NYSEG denied Plaintiff's requests that she be excused from the temporary assignment and the reassignment be postponed for a week as well as requests for overnight accommodation and overtime pay for the commute hours. See Clark Aff. ¶¶ 44-49; Cerchiara Aff. ¶ 23. Plaintiff was given a company car for the commute. See Peer Aff. ¶ 24. Although Plaintiff claims she informed Peer of her health condition prior to her reassignment, Peer states that he was not aware that Plaintiff had any health concerns and had not received any medical documentation regarding health considerations by this time. See Peer Aff. ¶ 23. Plaintiff alleges that her temporary assignment to Binghamton aggravated her injury because it required additional keyboard time, travel time, and additional work hours. Both Peer and Cerchiara deny knowledge of Plaintiff's disability prior to her reassignment. See Peer Aff. ¶ 23; Cerchiara Aff. ¶ 33.

About the time of her temporary reassignment, Plaintiff agreed to undergo a "360~review," which is a "tool used by NYSEG whereby an employee with performance problems selects a number of peers and subordinates to complete a questionnaire about the employee's performance, skills and characteristics." Peer Aff. ¶ 21. The employee's supervisor participates and the feedback is used to prepare an "action plan" for improving performance. See id.

Plaintiff met with Dr. Elting on June 5, 1996 and was instructed to wear braces on both arms and to restrict her keying activity. Plaintiff states that she provided Peer with a copy of this diagnosis*fn1 and informed him of the results of a follow up appointment. See id. ¶¶ 36-38.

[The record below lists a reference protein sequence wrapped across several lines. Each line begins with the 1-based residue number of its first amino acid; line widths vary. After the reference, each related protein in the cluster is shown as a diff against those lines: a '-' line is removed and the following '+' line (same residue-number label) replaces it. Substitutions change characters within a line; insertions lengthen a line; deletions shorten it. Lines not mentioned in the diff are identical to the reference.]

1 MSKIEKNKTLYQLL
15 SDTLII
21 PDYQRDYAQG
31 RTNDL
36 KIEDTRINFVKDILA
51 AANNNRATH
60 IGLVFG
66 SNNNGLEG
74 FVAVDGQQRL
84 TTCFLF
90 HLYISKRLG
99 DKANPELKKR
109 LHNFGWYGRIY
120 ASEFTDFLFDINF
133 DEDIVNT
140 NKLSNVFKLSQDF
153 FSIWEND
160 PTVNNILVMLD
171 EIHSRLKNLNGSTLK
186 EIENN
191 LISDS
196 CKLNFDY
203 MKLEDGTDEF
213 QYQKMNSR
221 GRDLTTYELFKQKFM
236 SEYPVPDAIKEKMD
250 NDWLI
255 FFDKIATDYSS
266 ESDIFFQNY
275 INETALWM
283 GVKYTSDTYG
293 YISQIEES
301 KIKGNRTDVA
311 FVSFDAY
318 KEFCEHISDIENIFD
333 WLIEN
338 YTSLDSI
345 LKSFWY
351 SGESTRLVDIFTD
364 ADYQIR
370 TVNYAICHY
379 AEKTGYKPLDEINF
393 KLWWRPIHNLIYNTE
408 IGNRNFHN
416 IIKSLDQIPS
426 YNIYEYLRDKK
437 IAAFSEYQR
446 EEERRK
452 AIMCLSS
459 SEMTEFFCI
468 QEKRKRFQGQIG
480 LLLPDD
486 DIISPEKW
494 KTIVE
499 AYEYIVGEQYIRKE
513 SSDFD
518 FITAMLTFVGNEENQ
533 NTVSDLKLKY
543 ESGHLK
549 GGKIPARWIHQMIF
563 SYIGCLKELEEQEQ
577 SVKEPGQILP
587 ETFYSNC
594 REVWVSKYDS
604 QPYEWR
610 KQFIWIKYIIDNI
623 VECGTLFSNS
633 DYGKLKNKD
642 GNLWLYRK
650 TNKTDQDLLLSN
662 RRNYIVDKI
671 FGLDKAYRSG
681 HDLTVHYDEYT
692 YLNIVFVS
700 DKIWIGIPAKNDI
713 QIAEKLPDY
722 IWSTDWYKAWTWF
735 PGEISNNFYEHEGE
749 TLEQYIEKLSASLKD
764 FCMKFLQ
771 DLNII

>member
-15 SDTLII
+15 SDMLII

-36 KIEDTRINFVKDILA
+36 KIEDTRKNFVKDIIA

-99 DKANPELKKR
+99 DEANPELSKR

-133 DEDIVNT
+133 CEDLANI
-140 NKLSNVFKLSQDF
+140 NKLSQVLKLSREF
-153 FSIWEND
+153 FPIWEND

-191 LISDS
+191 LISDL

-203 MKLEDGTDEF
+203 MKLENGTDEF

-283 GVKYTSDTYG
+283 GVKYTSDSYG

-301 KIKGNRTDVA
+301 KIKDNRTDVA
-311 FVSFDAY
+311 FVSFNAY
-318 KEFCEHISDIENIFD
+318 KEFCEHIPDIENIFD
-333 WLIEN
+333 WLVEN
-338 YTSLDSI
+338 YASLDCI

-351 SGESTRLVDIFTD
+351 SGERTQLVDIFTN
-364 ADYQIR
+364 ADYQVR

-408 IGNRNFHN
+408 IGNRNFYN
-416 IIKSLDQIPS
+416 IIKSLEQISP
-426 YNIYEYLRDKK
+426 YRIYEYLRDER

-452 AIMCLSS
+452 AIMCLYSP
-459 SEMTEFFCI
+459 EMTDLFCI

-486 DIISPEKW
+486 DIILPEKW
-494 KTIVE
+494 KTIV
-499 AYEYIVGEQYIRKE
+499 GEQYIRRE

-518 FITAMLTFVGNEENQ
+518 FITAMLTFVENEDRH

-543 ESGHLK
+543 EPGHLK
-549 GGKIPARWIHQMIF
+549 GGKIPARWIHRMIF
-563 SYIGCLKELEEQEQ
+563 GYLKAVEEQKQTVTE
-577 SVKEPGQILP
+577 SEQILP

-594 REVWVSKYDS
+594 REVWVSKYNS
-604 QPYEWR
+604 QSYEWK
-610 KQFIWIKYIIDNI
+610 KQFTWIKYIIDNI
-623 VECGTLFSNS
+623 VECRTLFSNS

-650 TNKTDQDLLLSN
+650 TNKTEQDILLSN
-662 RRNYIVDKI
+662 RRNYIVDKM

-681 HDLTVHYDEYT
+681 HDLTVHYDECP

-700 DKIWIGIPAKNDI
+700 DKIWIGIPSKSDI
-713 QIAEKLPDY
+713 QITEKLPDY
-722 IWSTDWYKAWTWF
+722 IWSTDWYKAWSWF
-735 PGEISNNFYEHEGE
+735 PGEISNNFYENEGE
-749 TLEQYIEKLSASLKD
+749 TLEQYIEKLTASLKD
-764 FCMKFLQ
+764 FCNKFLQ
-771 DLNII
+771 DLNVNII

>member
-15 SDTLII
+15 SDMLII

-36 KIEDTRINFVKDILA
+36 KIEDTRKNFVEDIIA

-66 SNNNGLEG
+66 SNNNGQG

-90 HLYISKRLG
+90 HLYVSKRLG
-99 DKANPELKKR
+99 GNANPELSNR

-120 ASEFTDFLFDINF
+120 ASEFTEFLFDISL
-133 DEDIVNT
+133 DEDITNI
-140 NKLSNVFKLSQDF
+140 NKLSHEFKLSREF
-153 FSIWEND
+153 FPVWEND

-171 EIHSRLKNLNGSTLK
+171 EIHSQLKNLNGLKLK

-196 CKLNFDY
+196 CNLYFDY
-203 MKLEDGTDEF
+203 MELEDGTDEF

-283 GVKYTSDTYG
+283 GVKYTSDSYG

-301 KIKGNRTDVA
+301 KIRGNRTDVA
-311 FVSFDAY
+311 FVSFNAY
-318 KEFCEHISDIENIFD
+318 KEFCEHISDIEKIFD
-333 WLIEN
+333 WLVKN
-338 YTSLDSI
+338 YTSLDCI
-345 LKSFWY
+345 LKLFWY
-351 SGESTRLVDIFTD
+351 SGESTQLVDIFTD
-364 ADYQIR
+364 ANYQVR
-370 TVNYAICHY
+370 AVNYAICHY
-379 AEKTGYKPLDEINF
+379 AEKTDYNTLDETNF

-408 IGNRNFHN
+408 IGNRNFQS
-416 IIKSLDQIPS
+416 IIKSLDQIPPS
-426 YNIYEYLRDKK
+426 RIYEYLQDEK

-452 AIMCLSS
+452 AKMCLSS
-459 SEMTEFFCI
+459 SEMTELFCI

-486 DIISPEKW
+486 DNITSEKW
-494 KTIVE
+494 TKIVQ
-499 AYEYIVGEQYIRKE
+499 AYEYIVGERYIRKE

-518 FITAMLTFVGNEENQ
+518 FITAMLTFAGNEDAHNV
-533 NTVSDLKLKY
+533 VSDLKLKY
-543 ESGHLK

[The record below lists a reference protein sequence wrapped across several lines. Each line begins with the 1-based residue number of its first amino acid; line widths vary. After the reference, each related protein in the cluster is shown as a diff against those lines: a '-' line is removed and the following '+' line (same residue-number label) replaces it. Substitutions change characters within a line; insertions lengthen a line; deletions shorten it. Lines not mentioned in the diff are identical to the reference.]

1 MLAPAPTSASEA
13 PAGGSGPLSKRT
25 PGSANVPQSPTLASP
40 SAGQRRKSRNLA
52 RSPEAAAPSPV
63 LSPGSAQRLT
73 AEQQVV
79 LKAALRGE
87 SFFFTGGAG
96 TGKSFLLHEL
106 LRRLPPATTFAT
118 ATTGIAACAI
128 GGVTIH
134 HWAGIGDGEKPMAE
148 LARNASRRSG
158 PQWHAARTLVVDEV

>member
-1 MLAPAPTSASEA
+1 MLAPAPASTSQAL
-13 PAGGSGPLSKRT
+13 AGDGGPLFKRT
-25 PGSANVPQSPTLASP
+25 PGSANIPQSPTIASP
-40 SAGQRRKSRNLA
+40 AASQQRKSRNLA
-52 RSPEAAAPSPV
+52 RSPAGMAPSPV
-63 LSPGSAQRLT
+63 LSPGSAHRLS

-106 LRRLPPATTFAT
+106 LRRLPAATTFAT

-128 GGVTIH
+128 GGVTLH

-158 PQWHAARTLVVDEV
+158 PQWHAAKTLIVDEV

While Plaintiff was reassigned, Defendant continued to receive complaints about Plaintiff's performance from her supervisors in Binghamton. See Peer Aff. ¶ 20.

On September 19, 1996 Plaintiff met with her Binghamton Supervisor, Frank Inglese, and informed him that she was having a great deal of pain in her neck and shoulders due to the extra keying and travel involved in the Binghamton assignment. See Cerchiara, Aff. ¶ 27. On September 25, Plaintiff met with Peer and indicated that she was going to raise a gender discrimination claim.*fn2 At this time Peer told Plaintiff that her supervisors were "receiving complaints about her relationships with other supervisors and the manner the department was being run." Cerchiara Aff. Ex. E. Basically, Plaintiff believed her reassignment was in retaliation for filing the April 24, 1996 injury report and that she was being discriminated against in her job because of her gender. Clark Aff. ¶ 51. The latter belief stemmed from the fact that other male supervisors were not temporarily reassigned. See Clark Dep., Feb. 5, 1999, pp. 11-12. Defendant's internal review of Plaintiff's reassignment indicated that it was premature, but not discriminatory. See id., Ex. C.